Another Lyric first for Dan as theatre stages first ‘Gunman’ production for 10 years

Dan Gordon in rehearsals for the Lyric/Abbey co-production of O’Casey’s The Shadow of a Gunman Dan Gordon in rehearsals for the Lyric/Abbey co-production of O’Casey’s The Shadow of a Gunman
By Staff Reporter

Belfast actor Dan Gordon is about to make his long-awaited debut on the Lyric’s Danske Bank Stage in the theatre’s new co-production with the Abbey Theatre of Sean O’Casey’s masterpiece The Shadow of a Gunman.

Best known for his portrayal of Red Hand Luke in the BBC Northern Ireland sitcom Give My Head Peace, Dan also starred in Marie Jones’ acclaimed play A Night in November in the old Lyric Theatre in 2002,and directed her sell-out play Mistletoe and Crime at the Lyric in December 2014.

Dan plays the role of Adolphus Grigson, an Orangeman living in the same Dublin tenement slum as Donal Davoren – a romantic poet mistakenly believed to be an IRA gunman in hiding by his neighbours. Sensing that this assumed identity is winning him the respect and love of those around him, Davoren does nothing to discourage the deception, but when the city is placed under curfew his fantasy starts to feel uncomfortably real.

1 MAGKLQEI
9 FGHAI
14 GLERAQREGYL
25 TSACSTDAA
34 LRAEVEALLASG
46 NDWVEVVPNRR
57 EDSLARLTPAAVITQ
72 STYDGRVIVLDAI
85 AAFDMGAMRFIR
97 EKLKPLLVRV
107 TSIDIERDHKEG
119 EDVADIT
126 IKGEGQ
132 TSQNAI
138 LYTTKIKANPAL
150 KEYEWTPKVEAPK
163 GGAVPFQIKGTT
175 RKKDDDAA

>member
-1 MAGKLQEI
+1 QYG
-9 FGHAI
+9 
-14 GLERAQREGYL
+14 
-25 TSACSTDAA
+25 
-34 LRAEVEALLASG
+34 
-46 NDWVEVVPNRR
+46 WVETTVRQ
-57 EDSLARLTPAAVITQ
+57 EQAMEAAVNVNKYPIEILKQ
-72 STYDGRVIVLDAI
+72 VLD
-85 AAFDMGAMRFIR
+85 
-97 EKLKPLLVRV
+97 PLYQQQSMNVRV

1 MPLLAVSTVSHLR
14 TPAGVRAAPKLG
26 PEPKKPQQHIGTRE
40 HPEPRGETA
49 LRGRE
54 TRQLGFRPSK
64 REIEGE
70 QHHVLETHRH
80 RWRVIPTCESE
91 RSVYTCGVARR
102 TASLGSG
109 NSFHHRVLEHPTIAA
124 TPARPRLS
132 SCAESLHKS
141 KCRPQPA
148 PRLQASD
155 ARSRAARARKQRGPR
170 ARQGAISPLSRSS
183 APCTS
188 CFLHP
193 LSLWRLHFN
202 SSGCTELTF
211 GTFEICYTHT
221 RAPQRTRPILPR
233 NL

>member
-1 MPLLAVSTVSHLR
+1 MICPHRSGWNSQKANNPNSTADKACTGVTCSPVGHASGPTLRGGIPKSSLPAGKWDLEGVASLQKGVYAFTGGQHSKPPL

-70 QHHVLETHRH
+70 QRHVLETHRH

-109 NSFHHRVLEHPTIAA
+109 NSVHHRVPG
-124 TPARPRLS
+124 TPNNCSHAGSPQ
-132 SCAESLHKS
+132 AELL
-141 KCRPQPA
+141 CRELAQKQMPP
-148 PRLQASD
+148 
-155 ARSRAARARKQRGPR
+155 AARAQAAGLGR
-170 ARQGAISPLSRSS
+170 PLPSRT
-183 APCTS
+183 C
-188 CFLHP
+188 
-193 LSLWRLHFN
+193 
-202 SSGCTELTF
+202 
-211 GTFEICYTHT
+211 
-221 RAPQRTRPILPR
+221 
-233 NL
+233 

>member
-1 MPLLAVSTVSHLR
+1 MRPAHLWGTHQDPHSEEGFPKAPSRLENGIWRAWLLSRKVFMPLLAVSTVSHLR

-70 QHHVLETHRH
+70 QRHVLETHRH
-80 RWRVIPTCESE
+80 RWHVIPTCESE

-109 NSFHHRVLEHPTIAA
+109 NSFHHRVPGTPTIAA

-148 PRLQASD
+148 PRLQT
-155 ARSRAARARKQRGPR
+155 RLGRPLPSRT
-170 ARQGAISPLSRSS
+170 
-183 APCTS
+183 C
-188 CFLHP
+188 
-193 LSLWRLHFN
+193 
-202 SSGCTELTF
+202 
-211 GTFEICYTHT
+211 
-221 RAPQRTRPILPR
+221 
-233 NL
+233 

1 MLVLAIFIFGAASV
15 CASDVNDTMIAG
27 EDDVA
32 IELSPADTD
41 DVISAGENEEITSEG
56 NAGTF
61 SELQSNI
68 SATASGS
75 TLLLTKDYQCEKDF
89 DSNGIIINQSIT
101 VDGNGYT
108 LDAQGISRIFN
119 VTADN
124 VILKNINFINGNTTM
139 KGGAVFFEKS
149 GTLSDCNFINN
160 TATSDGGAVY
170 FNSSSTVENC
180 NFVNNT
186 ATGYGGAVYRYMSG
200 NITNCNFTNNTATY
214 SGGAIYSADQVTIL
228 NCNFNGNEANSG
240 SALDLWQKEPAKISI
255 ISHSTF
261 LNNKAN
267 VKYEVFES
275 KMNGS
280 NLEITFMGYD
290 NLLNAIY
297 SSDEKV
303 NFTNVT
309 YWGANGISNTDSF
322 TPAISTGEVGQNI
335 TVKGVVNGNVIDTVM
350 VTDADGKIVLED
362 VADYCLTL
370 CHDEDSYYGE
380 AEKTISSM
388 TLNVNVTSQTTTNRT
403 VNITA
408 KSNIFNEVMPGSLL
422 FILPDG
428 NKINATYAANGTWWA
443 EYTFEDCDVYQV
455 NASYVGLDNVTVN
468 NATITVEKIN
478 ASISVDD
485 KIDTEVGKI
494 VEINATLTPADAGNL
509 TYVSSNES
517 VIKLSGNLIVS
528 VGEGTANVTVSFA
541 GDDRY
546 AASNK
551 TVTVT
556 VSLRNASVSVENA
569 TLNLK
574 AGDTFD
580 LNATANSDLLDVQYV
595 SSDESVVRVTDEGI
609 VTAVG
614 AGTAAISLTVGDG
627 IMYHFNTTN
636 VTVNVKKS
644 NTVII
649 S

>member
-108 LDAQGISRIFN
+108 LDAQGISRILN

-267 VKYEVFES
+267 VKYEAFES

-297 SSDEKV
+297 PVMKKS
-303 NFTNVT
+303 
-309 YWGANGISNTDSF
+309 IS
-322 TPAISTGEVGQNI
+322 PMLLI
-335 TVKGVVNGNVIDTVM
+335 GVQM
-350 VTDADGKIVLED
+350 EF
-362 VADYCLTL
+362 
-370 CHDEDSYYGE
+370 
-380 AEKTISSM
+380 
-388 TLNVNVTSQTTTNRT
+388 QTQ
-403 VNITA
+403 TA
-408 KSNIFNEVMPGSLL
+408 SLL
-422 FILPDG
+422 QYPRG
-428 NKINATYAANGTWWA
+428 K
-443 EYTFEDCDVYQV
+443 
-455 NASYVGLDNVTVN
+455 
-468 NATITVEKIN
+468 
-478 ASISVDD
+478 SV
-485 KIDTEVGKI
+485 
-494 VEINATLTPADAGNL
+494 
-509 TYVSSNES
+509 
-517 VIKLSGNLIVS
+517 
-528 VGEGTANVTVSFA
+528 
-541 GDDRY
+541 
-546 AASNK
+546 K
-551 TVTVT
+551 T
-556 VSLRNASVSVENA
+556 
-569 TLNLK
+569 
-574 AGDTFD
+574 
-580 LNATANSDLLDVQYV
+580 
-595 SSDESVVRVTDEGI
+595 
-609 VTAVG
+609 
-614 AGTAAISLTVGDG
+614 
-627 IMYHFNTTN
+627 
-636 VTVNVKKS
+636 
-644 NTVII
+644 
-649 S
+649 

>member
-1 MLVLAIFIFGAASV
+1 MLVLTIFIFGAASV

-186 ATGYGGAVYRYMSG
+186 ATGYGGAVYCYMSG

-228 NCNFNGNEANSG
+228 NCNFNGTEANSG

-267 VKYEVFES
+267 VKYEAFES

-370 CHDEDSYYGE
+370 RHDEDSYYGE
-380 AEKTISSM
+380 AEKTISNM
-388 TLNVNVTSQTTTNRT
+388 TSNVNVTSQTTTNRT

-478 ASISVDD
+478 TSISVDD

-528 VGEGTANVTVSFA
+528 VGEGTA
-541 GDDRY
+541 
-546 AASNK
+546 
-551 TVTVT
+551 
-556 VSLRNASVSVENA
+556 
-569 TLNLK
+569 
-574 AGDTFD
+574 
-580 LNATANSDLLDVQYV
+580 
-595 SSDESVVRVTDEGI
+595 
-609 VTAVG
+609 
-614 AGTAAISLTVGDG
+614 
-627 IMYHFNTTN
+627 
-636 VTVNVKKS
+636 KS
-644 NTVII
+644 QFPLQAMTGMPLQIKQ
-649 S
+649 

Funny, profound yet ultimately tragic, the play offers a window onto the horrors of conflict and the allure of appropriating an alter ego when the admiration of others is at stake.

This new production – the first Gunman at the Lyric for 10 years – is directed by Wayne Jordan and stars award-winning Mark O’Halloran (Adam and Paul, Calvary), Amy McAllister (Philomena, Ruby Strangelove Young Witch) and David Ganly (Shakespeare in Love, The Weir) in addition to Dan Gordon.

Executive Producer Jimmy Fay said: “Sean O’Casey is one of the most brilliant Irish writers of the last 100 years and we’re really excited to be partnering the Abbey to bring this vibrant new production to Belfast and Dublin.

“I’m a big admirer of Wayne Jordan’s work and I’m sure that audiences will be as delighted as I am with the fresh approach to the play that Wayne has taken. This is a fantastic play that manages to be genuinely funny without shirking away from the realities of war, and it feels as contemporary today as it did in 1923.”

Previews will be on May 3, 5 and 6, and the production will run until June 6. Tickets are priced from £15 to £24.50, and can be booked by calling the Lyric box office on 028 9038 1081 or going online at www.lyrictheatre.co.uk

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